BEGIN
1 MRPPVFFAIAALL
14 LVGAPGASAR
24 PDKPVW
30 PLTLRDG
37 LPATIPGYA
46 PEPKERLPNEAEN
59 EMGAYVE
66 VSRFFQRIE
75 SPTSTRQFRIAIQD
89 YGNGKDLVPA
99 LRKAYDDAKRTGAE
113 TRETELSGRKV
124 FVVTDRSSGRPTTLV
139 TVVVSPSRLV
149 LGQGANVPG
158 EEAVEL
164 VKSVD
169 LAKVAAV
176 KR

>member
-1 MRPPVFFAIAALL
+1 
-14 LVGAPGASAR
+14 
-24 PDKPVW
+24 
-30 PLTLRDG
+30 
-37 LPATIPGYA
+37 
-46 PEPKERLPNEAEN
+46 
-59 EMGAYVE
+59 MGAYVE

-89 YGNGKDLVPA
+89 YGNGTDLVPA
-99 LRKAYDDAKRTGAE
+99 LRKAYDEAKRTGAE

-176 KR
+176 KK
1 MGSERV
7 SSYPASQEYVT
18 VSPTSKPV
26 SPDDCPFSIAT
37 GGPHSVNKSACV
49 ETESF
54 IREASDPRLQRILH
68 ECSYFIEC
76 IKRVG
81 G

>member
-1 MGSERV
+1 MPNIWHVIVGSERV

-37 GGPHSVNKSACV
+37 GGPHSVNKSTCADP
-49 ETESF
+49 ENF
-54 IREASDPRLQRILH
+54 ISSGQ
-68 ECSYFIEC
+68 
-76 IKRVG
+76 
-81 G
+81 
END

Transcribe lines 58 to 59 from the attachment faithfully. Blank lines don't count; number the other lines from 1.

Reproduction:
-54 IREASDPRLQRILH
+54 ISSGQ